If this is not sufficient to bring things under control, you may have to consider reducing your dosage, or even eliminating the offending steroid altogether. Regardless, you need to do whatever it takes to bring things under control. It should also be said that there are certain OTC supplements, as well as prescription drugs, that can help lower blood pressure. Hawthorne berry extract (an OTC alternative) is particularly effective, as documented by extensive clinical research.
Unlike lipids and blood pressure, which may or may not be affected depending on the steroid used, hematocrit is affected by basically every steroid. While some drugs tend to be worse than others, all can be problematic if the dose climbs high enough. Neither are there any OTC/prescription solutions to this problem. There are only 2 sure-fire ways to resolve this issue—either continue reducing dosage and/or eliminating compounds until hematocrit is brought within range…or donate blood. In some people, even TRT doses can be problematic. In these cases, donating a pint or two is the only option.
Not much gets said about steroids and the prostate, at least among the younger crowd, as prostate related issues rarely rear their ugly head before age 40. However, older bodybuilders aren’t always so fortunate. Not only is benign prostatic hyperplasia (enlarged prostate) a potential concern, but if one develops prostate cancer when taking steroids (1 in 7 men will get prostate cancer during their lifetime), they can greatly accelerate the disease’s progression. For this reason, regular prostate check-ups are mandatory, especially for older steroid users.
For those experiencing BPH (benign prostatic hyperplasia), there are several treatment options available—both surgical and supplemental. However, many of these therapies have both short and long-term side effects, making them undesirable options for the majority of recipients. As with most steroid side effects, prevention is the best medicine. Although little emphasis is currently placed on the prevention of BPH in bodybuilders, this absence of information does not indicate unimportance. To the contrary, it was our pharmaceutical researchers—those who developed all of our traditional steroids—who discovered that some AAS affected this organ to a much greater degree than others. In fact, this issue was considered so important that it was often one of the primary criteria used when determining if a steroid would see production as a prescription drug or be permanently resigned to the record book of almost good ideas. By using a steroid’s androgenic rating as a reference, we are able to assess its potential effect on the prostate, assisting us with our selections. Refer to Julius Vida’s Androgens and Anabolics for a complete compendium of traditional steroids, along with their androgenic ratings.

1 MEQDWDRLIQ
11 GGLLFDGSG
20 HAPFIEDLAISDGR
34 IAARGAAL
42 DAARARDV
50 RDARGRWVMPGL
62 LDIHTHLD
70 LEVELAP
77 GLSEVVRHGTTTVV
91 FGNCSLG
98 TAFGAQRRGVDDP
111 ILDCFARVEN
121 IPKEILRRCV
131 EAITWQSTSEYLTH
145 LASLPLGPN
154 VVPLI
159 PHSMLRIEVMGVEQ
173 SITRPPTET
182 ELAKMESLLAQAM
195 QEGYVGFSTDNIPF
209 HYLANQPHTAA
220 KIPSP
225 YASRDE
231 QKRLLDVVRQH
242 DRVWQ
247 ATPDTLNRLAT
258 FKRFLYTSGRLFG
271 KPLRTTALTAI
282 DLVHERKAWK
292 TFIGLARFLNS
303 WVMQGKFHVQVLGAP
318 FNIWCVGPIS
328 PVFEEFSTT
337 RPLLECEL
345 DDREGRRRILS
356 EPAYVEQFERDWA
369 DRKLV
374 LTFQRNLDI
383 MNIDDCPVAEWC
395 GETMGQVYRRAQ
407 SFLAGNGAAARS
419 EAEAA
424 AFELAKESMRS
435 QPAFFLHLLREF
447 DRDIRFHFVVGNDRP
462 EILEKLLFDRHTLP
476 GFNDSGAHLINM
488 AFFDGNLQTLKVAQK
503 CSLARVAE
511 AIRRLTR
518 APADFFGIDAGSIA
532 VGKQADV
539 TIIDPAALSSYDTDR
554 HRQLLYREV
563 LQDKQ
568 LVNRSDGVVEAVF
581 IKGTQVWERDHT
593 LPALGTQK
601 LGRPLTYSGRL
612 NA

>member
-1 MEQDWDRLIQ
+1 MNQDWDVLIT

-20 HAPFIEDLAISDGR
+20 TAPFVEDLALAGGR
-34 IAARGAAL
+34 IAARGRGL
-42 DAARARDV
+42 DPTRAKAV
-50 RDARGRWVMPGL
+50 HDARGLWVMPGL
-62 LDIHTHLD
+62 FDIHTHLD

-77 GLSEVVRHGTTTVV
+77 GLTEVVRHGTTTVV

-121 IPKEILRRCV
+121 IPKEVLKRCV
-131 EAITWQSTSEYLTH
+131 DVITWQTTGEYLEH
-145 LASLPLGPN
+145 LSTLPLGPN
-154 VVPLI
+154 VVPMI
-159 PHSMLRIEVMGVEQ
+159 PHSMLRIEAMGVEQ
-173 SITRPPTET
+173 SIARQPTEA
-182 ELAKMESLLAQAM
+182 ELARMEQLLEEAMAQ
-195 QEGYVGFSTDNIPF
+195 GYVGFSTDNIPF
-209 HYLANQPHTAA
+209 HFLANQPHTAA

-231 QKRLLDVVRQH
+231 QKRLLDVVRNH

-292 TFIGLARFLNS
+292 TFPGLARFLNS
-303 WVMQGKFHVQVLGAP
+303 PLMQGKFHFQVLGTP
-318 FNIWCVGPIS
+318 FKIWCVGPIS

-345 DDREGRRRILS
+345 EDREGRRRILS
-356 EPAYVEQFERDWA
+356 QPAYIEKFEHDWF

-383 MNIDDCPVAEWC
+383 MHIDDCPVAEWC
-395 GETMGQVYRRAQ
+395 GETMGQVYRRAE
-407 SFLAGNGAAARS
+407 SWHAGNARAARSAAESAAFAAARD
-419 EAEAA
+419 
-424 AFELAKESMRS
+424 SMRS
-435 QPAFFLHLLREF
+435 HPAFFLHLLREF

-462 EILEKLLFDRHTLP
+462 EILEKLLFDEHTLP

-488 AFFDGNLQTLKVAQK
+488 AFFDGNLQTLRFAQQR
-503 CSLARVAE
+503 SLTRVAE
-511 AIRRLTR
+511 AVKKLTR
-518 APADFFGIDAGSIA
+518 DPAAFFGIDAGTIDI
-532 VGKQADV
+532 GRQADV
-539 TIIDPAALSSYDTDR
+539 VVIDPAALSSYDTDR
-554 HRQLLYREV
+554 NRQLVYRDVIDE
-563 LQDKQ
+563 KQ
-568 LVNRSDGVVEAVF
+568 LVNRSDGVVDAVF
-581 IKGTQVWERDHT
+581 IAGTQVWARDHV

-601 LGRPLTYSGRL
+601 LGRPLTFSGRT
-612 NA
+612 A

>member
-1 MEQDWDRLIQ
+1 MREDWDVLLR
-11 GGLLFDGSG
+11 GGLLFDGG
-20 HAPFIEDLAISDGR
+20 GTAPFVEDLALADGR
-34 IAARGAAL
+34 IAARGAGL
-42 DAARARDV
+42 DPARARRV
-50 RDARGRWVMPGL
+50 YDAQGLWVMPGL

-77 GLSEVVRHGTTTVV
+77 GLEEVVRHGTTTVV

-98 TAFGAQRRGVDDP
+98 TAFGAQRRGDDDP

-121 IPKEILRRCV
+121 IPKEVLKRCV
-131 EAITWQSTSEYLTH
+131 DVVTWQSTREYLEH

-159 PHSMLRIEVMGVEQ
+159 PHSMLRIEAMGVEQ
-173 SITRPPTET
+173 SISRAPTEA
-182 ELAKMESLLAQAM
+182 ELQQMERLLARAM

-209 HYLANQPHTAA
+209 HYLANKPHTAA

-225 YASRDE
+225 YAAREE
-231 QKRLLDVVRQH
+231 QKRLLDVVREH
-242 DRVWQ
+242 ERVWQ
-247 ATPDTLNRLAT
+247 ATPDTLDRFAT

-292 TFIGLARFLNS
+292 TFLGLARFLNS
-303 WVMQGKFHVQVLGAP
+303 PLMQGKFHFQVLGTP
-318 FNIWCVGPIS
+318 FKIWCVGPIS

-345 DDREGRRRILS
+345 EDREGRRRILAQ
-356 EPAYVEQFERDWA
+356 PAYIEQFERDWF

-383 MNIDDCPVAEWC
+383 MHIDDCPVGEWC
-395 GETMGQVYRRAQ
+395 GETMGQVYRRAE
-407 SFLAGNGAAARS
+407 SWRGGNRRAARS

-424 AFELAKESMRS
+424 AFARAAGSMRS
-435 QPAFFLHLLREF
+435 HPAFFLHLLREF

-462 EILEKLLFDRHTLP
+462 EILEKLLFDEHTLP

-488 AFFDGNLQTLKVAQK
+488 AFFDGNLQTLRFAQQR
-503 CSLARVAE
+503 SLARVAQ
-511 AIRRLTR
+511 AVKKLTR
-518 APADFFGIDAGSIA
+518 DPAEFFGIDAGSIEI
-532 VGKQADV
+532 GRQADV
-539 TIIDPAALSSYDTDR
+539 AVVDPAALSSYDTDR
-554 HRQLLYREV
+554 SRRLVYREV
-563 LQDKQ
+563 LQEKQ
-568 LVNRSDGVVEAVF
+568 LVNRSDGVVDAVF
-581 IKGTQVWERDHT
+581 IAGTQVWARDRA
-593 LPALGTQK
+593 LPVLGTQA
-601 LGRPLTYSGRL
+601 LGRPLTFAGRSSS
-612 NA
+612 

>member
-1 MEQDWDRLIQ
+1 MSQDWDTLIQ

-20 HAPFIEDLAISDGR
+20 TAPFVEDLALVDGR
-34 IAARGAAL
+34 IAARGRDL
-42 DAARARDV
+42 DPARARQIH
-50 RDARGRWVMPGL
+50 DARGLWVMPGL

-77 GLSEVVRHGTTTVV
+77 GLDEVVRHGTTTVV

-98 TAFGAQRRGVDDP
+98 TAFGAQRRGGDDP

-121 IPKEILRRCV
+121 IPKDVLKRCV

Another side effect of AAS use that is more prone to cause problems for older lifters is its effect on connective tissue, particularly the tendons. AAS have been shown in numerous studies to decrease collagen production (as much as 80% according to some studies), and with collagen being critical to the maintenance of connective tissue like tendons, any decrease in its production will lead to weakness and an increased risk of injury. Some AAS have also been shown to increase collagen production, but in doing so, the internal structure of the tendon undergoes a type of remodeling, causing it to lose elasticity. This results in a bigger, but more brittle and therefore weaker tendon. Either way, the end result is the same—weaker tendons and an increased risk of injury. Lastly, certain steroids, such as nandrolone, have also demonstrated the ability to decrease the healing rate of injured tendons. It appears that AAS are all-around bad guys when it comes to connective tissue health.
This side effect is potentially more problematic in older bodybuilders for several reasons. For one, collagen production decreases with age, leading to weaker tendons over time. Two, most older bodybuilders have been exposed to a lifetime of hard & heavy training, resulting in additional, “work-related” damage to the tendons. When combined with steroid use, the likelihood of injury skyrockets, particularly if the bodybuilder continues to train with heavy weights as he ages. Needless to say, most bodybuilders would prefer to minimize their chance of injury, which leaves us with the following options.
Growth hormone is one of the most effective drugs for increasing collagen synthesis, which can have tremendously positive effects on not only the tendons, but all collagen containing tissues (hair, skin, etc). However, growth hormone is a double-edged sword, as higher dosages of the drug have several negative effects, outweighing the positive effects in terms of both number and severity. In order to avoid this, when using GH for rejuvenation purposes, it is important to keep ones dose within clinical replacement range (4 IU or less per day). This will provide the bodybuilder with all the benefits mentioned above, but without the negative effects that accompany high dose use.
This brings me to my next subject—healing peptides. This class of peptides is a boon for aging bodybuilders, allowing them to continue training with the zeal of a man many years younger. In Part #2 we will jump right into this exciting topic, while also addressing insulin, preventative supplementation, which steroids are good for your heart, and much more.